2016 Essay Competition - View all entries

Factors Considered

Serenah Wilson - Tempe, AZ, United States

For me, choosing a career path has been a journey filled with indecision, prayer and self-discovery. As a kid, I never understood classmates who claimed to know what they wanted to 'be' when they grew up. All I knew was that I wanted to have a sleepover come Friday night. My future was a blank slate, and I was content with that. Eventually, I found myself to be a senior in high school with no idea what I wanted for my future.

Simply because it was 'time', I enrolled at Arizona State University. I entered the Kinesiology program thinking that I would pursue a career in Physical Therapy. At the time, I was friends with a victim of severe strokes. His story and relationship with his rehabilitators inspired me. I knew that I could help people and that this would be a high-paying opportunity. However, I also knew that this career would be somewhat hollow for me as it wouldn't include sharing Christ. It took only one semester for my heart to lead me elsewhere.

During this first semester, I made friends with a girl who lived across from my dorm. She became pregnant and experienced a great deal of emotional turmoil. She grappled with the possibilities of parenthood, adoption and abortion. This was an intense time as I wanted to both support her through this and share my passion for pro-life values. I did my best to provide friendship, emotional support and encouragement. I took initiative and got her an appointment at a local pregnancy center that offered free ultrasounds, maternity clothes, prenatal vitamins and perhaps most importantly, the support and encouragement of the women on staff. The women at this pro-life clinic made my friend feel capable and excited when her family did not.

Witnessing this encouraged me to change my major. I began to research what it would take to enter the field of Sonography. God had given me strengths such as empathy, passion for the well-being of the family and interest in pregnancy. It was then that I began going to community college to finish my general education and fulfill the prerequisites for the Sonography program at Gateway Community College. I envisioned myself showing the first images of new babies to their mothers. I wanted to help create excitement and joy for women who may be feeling overwhelmed and scared. This career felt like it could be my calling. I would make less money than as a physical therapist, but that started to feel less important. I did, however, have a small, nagging fear that a career in sonography might lead to monotony or even boredom.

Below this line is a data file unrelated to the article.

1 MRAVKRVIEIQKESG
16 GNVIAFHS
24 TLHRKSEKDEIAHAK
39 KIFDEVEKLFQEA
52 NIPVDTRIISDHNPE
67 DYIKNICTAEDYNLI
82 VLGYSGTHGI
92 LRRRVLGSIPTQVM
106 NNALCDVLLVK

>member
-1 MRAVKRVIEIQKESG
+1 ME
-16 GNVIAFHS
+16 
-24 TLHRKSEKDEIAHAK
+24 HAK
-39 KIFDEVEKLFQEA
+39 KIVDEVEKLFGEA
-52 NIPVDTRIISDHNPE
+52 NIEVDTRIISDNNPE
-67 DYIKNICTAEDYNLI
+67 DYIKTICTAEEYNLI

I learned that there was only one accredited school for Sonography in the state of Arizona. Thus, the program was very selective. I saw advisers, continued classes and applied to the program for two years. Both attempts resulted in rejection. There were over 300 students vying for 20 seats and somehow, despite the odds, I felt that I would get in because God wanted me to. Perhaps this experience was something that God wanted me to undergo but, acceptance into the program was not. As a refusal to give up, I began researching sonography programs nationally. I decided to take prerequisites for other programs and apply out of state. This led to a great deal of work and frustration. I began to experience overwhelming feelings of spinning my wheels. Every program was highly selective and I was spread thin. I knew that I had my eggs in too many baskets to gain acceptance in any of them. I felt that God was leading me away from this pursuit.

After this, I began feeling more undecided and aimless than ever. I continued to pray for guidance to the path that God meant for me. I considered being a Special Education Teacher as I have worked as a teacher's aide for the past few years and have loved it. However, I knew this too wouldn't include sharing Christ. So, I continued the search of possibilities. I took the online “what career is right for me” test out of curiosity. I saw several results I expected such as being a teacher, but I also saw results I hadn't anticipated. The one that stuck out to me was Marriage and Family Therapist. I had entertained brief, fleeting thoughts about this in the past, but I hadn't truly considered it.

Around this same time, I had a very emotional, frustrated discussion with my parents about how lost I was feeling. By the end of that conversation, the idea of Christian family counseling felt laid on my heart. Why had I not thought of something so well-suited to me before this? This career would involve the sharing of Christian values, passion for the well-being of the family, empathy and compassion, and the elimination of monotony as no one's story or struggle is the same. On the way home that night, a speaker on the radio said, “In order to find God's purpose for your life, you have to be willing to let go of what you thought it was.” I felt like this message was meant for me. I immediately researched undergraduate degrees that could lead to this career. Through all this, I decided to pursue a Bachelor's degree in Family and Human Development from Arizona State University.

In conclusion, I have considered salary, emotional basis, versatility, the opportunity to improve the lives of others and the ability to share the Gospel in my quest to find my career path. By struggling through indecision, rejection and reevaluation, I have discovered a great deal about myself and my priorities. I have found that salary means less to me than I thought, and that the opportunity to help people through times of uncertainty with the help of Jesus Christ means more to me than anything. With the help of God, I intend to pursue a career in marriage and family therapy.

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